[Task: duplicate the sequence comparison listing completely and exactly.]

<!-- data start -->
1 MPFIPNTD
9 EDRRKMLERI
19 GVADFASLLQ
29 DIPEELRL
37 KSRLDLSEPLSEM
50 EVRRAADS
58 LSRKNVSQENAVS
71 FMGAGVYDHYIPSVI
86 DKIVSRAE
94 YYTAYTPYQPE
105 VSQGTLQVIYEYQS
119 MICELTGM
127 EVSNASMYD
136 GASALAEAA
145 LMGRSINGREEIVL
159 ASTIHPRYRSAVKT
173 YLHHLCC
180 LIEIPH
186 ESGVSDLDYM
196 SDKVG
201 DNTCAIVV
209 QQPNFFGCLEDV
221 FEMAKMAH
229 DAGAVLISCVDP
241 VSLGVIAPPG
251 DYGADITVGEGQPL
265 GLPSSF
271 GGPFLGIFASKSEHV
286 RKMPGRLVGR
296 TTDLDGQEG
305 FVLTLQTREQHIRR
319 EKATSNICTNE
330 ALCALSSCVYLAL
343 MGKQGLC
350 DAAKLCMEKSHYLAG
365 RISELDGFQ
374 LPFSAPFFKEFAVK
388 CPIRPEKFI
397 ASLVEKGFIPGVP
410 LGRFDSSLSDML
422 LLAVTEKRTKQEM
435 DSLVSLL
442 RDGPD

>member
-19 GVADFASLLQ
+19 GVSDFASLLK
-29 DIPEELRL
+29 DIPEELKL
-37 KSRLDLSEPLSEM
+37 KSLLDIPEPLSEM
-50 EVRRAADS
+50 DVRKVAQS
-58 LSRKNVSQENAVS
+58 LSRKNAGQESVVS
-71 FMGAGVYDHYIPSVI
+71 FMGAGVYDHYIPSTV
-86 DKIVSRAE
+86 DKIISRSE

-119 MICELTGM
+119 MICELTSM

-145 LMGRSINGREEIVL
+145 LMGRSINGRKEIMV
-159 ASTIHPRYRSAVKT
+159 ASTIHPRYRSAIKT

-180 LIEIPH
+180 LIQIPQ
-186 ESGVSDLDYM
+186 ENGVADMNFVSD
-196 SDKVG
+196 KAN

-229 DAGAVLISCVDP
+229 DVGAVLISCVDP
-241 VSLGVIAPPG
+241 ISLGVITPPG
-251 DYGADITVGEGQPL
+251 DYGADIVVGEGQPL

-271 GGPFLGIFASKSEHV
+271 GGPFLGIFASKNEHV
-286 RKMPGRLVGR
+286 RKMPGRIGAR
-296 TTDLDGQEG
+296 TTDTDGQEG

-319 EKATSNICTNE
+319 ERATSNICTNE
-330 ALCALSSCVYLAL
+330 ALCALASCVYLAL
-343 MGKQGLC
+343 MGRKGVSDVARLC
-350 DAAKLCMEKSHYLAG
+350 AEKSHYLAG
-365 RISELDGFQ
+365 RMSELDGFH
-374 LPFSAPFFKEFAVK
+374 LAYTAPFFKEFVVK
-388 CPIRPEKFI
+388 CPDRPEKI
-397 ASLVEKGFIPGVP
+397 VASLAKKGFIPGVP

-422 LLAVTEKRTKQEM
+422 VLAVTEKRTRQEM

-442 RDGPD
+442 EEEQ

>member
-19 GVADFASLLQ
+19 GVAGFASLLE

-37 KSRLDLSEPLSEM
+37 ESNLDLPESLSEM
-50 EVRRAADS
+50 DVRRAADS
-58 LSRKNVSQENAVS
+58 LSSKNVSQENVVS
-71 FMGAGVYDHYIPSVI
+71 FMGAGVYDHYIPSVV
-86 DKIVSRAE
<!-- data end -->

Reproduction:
1 MPFIPNTD
9 EDRRKMLERI
19 GVADFASLLQ
29 DIPEELRL
37 KSRLDLSEPLSEM
50 EVRRAADS
58 LSRKNVSQENAVS
71 FMGAGVYDHYIPSVI
86 DKIVSRAE
94 YYTAYTPYQPE
105 VSQGTLQVIYEYQS
119 MICELTGM
127 EVSNASMYD
136 GASALAEAA
145 LMGRSINGREEIVL
159 ASTIHPRYRSAVKT
173 YLHHLCC
180 LIEIPH
186 ESGVSDLDYM
196 SDKVG
201 DNTCAIVV
209 QQPNFFGCLEDV
221 FEMAKMAH
229 DAGAVLISCVDP
241 VSLGVIAPPG
251 DYGADITVGEGQPL
265 GLPSSF
271 GGPFLGIFASKSEHV
286 RKMPGRLVGR
296 TTDLDGQEG
305 FVLTLQTREQHIRR
319 EKATSNICTNE
330 ALCALSSCVYLAL
343 MGKQGLC
350 DAAKLCMEKSHYLAG
365 RISELDGFQ
374 LPFSAPFFKEFAVK
388 CPIRPEKFI
397 ASLVEKGFIPGVP
410 LGRFDSSLSDML
422 LLAVTEKRTKQEM
435 DSLVSLL
442 RDGPD

>member
-19 GVADFASLLQ
+19 GVSDFASLLK
-29 DIPEELRL
+29 DIPEELKL
-37 KSRLDLSEPLSEM
+37 KSLLDIPEPLSEM
-50 EVRRAADS
+50 DVRKVAQS
-58 LSRKNVSQENAVS
+58 LSRKNAGQESVVS
-71 FMGAGVYDHYIPSVI
+71 FMGAGVYDHYIPSTV
-86 DKIVSRAE
+86 DKIISRSE

-119 MICELTGM
+119 MICELTSM

-145 LMGRSINGREEIVL
+145 LMGRSINGRKEIMV
-159 ASTIHPRYRSAVKT
+159 ASTIHPRYRSAIKT

-180 LIEIPH
+180 LIQIPQ
-186 ESGVSDLDYM
+186 ENGVADMNFVSD
-196 SDKVG
+196 KAN

-229 DAGAVLISCVDP
+229 DVGAVLISCVDP
-241 VSLGVIAPPG
+241 ISLGVITPPG
-251 DYGADITVGEGQPL
+251 DYGADIVVGEGQPL

-271 GGPFLGIFASKSEHV
+271 GGPFLGIFASKNEHV
-286 RKMPGRLVGR
+286 RKMPGRIGAR
-296 TTDLDGQEG
+296 TTDTDGQEG

-319 EKATSNICTNE
+319 ERATSNICTNE
-330 ALCALSSCVYLAL
+330 ALCALASCVYLAL
-343 MGKQGLC
+343 MGRKGVSDVARLC
-350 DAAKLCMEKSHYLAG
+350 AEKSHYLAG
-365 RISELDGFQ
+365 RMSELDGFH
-374 LPFSAPFFKEFAVK
+374 LAYTAPFFKEFVVK
-388 CPIRPEKFI
+388 CPDRPEKI
-397 ASLVEKGFIPGVP
+397 VASLAKKGFIPGVP

-422 LLAVTEKRTKQEM
+422 VLAVTEKRTRQEM

-442 RDGPD
+442 EEEQ

>member
-19 GVADFASLLQ
+19 GVAGFASLLE

-37 KSRLDLSEPLSEM
+37 ESNLDLPESLSEM
-50 EVRRAADS
+50 DVRRAADS
-58 LSRKNVSQENAVS
+58 LSSKNVSQENVVS
-71 FMGAGVYDHYIPSVI
+71 FMGAGVYDHYIPSVV
-86 DKIVSRAE